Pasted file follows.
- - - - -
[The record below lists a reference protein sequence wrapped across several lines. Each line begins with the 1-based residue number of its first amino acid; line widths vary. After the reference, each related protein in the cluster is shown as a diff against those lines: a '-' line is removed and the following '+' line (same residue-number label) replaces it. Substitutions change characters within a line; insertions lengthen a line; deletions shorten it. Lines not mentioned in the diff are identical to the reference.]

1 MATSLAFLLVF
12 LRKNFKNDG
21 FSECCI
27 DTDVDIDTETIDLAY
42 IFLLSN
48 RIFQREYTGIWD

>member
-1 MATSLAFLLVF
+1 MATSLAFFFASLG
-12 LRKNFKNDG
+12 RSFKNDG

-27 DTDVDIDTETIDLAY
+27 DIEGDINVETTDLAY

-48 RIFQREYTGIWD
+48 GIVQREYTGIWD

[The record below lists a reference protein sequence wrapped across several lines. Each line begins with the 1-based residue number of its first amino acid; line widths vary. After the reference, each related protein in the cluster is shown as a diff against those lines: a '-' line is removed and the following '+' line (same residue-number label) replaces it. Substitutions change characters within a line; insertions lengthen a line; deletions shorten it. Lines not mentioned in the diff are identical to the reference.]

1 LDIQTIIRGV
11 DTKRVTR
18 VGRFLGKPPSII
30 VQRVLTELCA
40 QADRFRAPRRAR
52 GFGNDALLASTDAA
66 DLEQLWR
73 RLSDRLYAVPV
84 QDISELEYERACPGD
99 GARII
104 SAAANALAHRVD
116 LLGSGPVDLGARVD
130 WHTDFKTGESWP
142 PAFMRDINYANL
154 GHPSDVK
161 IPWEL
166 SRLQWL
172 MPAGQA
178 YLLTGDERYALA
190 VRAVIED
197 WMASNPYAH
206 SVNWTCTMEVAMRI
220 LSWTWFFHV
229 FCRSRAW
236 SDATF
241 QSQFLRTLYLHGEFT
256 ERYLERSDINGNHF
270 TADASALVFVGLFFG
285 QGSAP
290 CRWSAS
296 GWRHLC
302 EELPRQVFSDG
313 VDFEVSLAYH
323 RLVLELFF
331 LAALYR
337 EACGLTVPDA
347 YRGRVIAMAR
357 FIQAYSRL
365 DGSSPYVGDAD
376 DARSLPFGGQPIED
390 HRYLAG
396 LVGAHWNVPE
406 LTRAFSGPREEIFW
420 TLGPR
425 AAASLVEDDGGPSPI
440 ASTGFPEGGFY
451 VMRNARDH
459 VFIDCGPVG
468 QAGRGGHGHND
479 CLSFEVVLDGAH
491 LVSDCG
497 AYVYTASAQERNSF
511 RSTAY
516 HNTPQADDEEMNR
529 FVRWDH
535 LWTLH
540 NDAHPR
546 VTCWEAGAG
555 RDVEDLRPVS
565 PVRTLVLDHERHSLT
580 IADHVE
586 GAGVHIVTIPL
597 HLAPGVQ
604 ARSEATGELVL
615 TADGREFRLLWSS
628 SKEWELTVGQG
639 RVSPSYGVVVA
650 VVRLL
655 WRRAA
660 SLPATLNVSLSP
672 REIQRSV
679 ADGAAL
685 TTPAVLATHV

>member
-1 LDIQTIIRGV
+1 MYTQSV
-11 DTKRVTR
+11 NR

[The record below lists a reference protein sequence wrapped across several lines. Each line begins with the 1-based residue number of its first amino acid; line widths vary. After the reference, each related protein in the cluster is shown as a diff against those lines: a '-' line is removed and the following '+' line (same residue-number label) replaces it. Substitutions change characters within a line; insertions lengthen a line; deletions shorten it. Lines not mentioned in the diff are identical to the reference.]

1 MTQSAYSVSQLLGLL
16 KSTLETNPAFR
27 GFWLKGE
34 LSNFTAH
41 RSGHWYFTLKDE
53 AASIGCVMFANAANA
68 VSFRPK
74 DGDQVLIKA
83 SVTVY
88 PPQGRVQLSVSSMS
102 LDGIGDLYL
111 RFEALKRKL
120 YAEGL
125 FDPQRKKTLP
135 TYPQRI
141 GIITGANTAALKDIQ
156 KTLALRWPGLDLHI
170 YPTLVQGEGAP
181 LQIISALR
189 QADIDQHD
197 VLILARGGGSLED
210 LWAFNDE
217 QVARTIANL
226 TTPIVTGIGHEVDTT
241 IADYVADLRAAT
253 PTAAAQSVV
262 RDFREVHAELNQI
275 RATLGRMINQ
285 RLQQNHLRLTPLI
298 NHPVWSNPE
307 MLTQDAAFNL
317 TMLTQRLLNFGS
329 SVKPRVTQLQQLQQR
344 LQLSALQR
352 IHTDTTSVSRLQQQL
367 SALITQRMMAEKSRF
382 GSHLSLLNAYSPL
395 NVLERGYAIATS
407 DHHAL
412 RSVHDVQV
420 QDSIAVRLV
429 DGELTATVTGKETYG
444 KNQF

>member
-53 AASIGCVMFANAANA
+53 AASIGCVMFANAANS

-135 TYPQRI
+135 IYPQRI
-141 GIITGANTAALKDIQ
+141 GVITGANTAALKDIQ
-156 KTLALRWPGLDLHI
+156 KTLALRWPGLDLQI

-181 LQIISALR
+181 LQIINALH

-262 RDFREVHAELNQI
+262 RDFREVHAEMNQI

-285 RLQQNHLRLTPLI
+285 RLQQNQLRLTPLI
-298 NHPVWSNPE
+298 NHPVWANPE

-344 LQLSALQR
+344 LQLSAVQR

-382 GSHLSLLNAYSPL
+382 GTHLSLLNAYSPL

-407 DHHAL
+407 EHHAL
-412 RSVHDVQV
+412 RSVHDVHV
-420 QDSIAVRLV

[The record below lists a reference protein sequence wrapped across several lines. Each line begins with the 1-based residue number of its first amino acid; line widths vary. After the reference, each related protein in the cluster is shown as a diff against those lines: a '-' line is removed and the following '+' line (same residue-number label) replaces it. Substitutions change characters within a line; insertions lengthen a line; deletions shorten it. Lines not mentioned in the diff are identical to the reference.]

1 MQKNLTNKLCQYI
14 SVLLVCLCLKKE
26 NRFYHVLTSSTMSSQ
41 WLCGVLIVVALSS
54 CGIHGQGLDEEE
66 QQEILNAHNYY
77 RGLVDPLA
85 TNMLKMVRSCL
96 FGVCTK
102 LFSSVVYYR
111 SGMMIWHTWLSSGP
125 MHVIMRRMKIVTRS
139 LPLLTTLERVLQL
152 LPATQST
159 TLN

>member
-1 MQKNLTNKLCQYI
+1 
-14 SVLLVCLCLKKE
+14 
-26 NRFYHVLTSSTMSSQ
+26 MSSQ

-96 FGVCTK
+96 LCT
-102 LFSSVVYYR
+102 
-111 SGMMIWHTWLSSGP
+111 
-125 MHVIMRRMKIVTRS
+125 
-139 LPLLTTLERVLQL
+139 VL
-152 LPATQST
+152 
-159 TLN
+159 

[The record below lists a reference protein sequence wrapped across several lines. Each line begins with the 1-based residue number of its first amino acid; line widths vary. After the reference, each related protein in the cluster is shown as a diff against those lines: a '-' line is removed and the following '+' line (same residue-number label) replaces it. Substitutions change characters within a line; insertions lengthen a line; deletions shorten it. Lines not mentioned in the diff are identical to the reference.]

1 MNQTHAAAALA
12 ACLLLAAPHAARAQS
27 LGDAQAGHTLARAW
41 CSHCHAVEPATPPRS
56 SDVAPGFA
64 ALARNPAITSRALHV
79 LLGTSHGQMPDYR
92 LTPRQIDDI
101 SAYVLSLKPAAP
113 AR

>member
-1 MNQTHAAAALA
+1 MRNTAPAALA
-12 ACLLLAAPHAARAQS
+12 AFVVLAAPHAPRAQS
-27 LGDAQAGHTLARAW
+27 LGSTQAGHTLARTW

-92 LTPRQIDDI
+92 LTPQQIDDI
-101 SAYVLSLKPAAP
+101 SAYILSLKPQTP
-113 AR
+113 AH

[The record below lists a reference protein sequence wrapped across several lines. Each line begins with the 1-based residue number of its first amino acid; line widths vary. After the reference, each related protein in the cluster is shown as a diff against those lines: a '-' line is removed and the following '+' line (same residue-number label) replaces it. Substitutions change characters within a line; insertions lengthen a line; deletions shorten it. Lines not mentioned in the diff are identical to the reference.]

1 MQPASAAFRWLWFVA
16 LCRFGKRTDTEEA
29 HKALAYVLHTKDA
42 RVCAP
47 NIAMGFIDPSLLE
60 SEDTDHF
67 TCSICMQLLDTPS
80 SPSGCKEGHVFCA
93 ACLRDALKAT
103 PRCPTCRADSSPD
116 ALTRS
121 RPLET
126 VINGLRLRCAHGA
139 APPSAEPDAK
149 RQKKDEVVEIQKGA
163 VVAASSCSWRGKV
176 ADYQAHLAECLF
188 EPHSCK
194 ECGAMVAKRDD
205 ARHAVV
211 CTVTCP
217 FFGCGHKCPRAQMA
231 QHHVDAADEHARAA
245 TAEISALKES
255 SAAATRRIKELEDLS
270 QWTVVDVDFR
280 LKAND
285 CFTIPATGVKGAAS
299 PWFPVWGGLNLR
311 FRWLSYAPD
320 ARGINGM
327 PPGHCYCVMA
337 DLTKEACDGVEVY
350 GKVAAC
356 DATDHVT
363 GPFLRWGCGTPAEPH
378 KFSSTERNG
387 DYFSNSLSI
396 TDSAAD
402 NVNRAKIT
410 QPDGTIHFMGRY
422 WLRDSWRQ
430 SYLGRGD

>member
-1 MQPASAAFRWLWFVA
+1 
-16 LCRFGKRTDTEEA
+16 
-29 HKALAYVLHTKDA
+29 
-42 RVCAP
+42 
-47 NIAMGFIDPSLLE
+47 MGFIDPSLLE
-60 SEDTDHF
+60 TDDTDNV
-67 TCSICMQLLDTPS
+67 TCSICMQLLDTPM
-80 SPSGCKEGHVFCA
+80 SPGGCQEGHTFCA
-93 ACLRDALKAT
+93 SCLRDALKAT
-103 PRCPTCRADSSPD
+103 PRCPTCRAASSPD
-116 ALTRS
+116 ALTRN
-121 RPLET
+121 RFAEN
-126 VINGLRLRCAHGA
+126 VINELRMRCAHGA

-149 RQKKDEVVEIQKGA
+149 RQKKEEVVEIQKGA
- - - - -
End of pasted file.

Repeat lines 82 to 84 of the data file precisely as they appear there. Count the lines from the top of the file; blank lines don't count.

615 TADGREFRLLWSS
628 SKEWELTVGQG
639 RVSPSYGVVVA